Policy & Politics News
New California Law Could Increase Access to Post-Exposure Prophylaxis HIV Medication
November 4, 2003
A new California law (AB 879) requiring the state Department of Health Services to form a task force aimed at creating treatment guidelines for inadvertent sexual or needle exposure to HIV could help increase access to post-exposure prophylaxis, or PEP, medication, the Sacramento Bee reports (Sanders, Sacramento Bee, 11/2). California Gov. Gray Davis (D) last month signed the measure, which was introduced by California Assembly member Paul Koretz (D) (Kaiser Daily HIV/AIDS Report, 10/14). The law requires the department's Office of AIDS to convene a task force to develop guidelines for the use of PEP in the general population. The law also establishes requirements for task force meetings and membership, saying that the task force should be made up of no more than 10 members, including physicians, people living with HIV/AIDS, HIV service providers, drug makers and representatives from the Office of AIDS (Kaiser Daily HIV/AIDS Report, 3/11). The state currently has PEP guidelines only for health care workers and sexual assault survivors who are exposed to the virus. Researchers have found that people who may have been exposed to HIV can avoid infection if they take a regimen of antiretroviral drugs within 72 hours of exposure and continue a course of treatment for several weeks (Kaiser Daily HIV/AIDS Report, 10/14). Although doctors are not barred from prescribing PEP for use in the general public, many physicians "know little or nothing about it," according to the Bee.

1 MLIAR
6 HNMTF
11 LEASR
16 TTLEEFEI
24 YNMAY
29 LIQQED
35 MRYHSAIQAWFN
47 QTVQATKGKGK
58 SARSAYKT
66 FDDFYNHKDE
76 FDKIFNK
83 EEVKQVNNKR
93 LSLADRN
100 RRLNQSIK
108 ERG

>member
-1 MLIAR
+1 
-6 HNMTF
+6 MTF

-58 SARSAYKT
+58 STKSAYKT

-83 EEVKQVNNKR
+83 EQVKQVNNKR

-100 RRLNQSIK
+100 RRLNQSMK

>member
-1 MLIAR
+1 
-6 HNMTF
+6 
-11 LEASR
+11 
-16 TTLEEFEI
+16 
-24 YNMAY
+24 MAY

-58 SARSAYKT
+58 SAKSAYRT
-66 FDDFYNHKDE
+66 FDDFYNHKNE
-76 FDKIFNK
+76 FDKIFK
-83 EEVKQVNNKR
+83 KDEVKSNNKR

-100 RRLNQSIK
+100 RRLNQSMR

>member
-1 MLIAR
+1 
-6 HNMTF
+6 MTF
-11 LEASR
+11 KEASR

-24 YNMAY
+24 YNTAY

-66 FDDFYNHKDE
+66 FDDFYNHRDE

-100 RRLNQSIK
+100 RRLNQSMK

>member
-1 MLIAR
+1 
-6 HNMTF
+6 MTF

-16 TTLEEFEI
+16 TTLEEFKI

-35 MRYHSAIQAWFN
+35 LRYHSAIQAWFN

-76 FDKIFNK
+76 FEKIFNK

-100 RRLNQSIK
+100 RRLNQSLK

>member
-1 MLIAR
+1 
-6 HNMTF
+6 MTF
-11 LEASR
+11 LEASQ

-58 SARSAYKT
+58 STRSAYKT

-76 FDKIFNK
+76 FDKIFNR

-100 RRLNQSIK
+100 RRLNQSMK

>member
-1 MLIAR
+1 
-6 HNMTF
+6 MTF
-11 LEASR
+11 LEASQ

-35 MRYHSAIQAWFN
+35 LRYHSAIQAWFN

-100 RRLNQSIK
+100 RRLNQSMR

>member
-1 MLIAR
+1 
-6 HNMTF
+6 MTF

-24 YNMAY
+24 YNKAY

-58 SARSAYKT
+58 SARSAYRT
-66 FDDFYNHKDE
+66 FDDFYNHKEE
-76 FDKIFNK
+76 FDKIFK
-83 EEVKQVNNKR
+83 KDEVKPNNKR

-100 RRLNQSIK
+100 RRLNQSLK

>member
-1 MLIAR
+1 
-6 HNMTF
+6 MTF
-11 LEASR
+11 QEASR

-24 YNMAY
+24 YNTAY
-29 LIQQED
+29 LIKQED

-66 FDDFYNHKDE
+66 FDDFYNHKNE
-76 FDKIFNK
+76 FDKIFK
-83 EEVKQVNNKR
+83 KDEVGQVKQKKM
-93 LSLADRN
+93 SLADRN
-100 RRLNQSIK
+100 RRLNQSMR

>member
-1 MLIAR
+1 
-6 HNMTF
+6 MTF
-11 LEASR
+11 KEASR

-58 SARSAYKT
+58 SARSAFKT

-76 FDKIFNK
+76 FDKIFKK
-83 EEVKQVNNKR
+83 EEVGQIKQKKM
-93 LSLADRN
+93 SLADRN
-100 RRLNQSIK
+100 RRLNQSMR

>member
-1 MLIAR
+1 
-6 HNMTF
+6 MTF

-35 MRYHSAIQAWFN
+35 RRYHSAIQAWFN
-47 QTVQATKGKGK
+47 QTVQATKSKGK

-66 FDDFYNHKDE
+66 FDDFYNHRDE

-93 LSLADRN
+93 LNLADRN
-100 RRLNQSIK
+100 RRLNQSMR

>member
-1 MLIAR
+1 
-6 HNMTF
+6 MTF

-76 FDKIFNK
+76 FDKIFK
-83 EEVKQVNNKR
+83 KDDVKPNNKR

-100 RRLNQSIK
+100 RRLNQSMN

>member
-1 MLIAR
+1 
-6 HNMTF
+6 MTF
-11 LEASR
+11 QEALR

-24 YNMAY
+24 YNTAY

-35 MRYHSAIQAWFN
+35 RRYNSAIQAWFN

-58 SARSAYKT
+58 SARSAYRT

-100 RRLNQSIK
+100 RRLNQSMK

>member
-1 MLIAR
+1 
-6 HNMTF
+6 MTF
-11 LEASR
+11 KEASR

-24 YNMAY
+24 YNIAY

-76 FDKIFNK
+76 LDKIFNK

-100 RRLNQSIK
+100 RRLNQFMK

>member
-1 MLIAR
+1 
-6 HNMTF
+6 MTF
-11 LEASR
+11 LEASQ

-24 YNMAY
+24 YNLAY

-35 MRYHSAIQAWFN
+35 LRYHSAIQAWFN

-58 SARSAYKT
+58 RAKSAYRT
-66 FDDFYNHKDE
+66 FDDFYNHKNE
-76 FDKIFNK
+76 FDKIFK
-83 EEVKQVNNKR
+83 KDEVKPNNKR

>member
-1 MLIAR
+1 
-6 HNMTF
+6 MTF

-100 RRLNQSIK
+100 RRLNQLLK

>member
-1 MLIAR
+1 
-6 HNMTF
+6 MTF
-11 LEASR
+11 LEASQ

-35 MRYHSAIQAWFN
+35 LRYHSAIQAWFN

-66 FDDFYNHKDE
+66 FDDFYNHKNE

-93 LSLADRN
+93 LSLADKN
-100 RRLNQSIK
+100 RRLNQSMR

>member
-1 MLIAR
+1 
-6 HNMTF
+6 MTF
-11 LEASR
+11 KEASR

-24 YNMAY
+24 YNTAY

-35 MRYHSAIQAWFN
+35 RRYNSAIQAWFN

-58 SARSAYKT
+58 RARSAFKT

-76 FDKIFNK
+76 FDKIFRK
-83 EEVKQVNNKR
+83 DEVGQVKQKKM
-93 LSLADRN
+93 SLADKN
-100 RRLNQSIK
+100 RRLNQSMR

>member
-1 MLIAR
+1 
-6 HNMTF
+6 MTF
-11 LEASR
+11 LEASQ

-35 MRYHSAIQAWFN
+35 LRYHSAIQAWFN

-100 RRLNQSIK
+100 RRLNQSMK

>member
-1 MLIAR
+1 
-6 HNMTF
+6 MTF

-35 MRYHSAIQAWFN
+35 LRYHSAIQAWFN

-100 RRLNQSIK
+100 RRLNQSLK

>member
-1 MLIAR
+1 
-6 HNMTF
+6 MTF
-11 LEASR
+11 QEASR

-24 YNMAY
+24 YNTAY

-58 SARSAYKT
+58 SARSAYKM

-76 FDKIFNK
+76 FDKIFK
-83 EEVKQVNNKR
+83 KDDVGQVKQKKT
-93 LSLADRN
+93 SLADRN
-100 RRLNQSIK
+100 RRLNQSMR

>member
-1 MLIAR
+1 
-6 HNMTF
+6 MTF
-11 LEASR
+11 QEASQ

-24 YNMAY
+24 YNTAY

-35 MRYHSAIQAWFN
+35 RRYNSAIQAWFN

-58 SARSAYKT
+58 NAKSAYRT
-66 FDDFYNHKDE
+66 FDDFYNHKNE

Reprinted with permission from kaisernetwork.org. You can view the entire Kaiser Daily HIV/AIDS Report, search the archives, or sign up for email delivery at www.kaisernetwork.org/dailyreports/hiv. The Kaiser Daily HIV/AIDS Report is published for kaisernetwork.org, a free service of the Kaiser Family Foundation, by The Advisory Board Company. © 2003 by The Advisory Board Company and Kaiser Family Foundation. All rights reserved.
Florida High School Student Suspended for Wearing T-Shirt Covered in Condoms, Distributing Condoms in School
This article was provided by Henry J. Kaiser Family Foundation. It is a part of the publication Kaiser Daily HIV/AIDS Report. Visit the Kaiser Family Foundation's website to find out more about their activities, publications and services.